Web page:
Perhaps there is a difference between the established cannon of famous operatic works and new opera. Most non opera people when they think of opera only think of huge lavish productions of La Boheme or Figaro, but there is a wealth of new work that is addressing contemporary issues and reinventing the genre. In this way perhaps opera is like Shakespeare – there is value in reinterpreting the famous works to discover their relevance to a new age and audience, but it exists in a different sphere to new writing. Is opera dying and music theatre having a resurgence, and by that we don’t mean musicals. A great deal of innovation is happening in the sphere of new opera writing, but perhaps it is taking it in a different direction to the cannon that we know and continually repeat.

Brief discussion about the ENO production of Monteverdi’s Orfeo directed by Chen Shi-Zheng. Stylish interpretation using Javanese dance and very successfully conveyed emotion to members of the group that saw it. Darren revealed that he was in that production and there had been no discussion of emotional content during the rehearsal period and it was mostly about blocking and pictures on stage. Opera can be so large that it becomes a total experience taking in all the senses. It was suggested that perhaps this was therefore not theatre. 

We returned to the issue of expense. Because tickets are so expensive going to the opera is a risky experience for many people. If it was £2 people said they would be more inclined to try it out. The Travelex £10 season at the Royal Opera was mentioned, but many people didn’t know about it, which brought up the issue of how to reach out to the audience. There was a perception of corruption in the system – the opera house employs 1000 people. Why is the canteen so heavily subsidised? This was defended by Elaine Kidd, staff director at the ROH – it is very important that people get access to proper food when working very long hours. Covent Garden is an expensive area to feed oneself three times a day.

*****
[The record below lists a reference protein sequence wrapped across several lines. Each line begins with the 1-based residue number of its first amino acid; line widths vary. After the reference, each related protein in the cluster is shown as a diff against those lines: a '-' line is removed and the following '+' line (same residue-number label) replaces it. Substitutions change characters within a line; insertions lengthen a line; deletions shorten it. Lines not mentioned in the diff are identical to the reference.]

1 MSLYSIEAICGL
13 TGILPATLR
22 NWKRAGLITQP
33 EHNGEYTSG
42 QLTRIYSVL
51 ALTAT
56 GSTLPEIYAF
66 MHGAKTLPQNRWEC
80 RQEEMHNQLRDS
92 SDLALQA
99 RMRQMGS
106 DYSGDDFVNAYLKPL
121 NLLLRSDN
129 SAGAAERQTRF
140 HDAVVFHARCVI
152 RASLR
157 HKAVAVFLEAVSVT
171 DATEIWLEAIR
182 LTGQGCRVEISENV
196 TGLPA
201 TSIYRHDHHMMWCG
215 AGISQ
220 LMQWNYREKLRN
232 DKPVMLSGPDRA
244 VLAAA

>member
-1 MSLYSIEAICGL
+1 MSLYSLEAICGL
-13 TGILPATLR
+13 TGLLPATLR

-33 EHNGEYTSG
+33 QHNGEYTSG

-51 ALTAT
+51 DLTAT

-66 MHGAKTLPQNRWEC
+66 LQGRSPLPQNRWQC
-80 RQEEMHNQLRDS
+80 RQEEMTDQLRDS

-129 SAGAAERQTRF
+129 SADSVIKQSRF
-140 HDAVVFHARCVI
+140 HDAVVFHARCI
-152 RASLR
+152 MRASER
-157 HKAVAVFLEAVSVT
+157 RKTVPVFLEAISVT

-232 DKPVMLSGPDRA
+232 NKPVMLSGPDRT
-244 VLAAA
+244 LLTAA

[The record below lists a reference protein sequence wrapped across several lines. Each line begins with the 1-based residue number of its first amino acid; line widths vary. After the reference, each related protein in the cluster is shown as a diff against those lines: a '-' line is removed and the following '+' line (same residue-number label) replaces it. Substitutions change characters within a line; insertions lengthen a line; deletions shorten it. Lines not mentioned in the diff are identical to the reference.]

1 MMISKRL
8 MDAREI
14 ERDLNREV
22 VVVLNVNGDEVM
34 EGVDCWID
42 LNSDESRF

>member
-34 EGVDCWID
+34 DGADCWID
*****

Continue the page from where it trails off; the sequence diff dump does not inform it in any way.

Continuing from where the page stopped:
A question was asked if it was the subject matter of operas that put people off. The answer was not subject matter, rather the perception that “I can’t believe the style will tell me anything.” “If I can’t believe it I won’t get it.” Also the barrier of language. In this opera can once again be likened to Shakespeare. The best actors will use the artifice in the language to get the emotion across – so will the best singers. Tina spoke of new Opera Circus piece by Nigel Osborne based on Sevdah music from the Balkans. This is a form of song that conveys raw emotion through the voice. This new piece is translating the Sevdah emotion through the operatic voice. You don’t necessarily need to know the language to understand the song.

We in the industry need to foster a sense of ownership in the audience. We need to out and meet them and invite them into the opera houses in a way that isn’t patronising but is inclusive. A good example is the Young Vic – they produced Tobias and the Angel, a community opera using amateur residents of Southwark and Lambeth boroughs alongside professional singers. Marketing was done in unexpected places like supermarkets and therefore generated interest from people who would never have considered going to an opera, let alone taking part in one. The Young Vic is a theatre that firmly places itself within its local context as well as producing theatre of an international standard. How does the Royal Opera engage its local community in and around Covent Garden and Holborn? It is incredibly important that we as opera professionals open the doors to the wider community, or it will disappear into an elitist cul de sac, remain the domain of the rich and elderly and lose all vestiges of relevance. The real answer to the original question lies in this simple answer:

There has to be a reason to sing!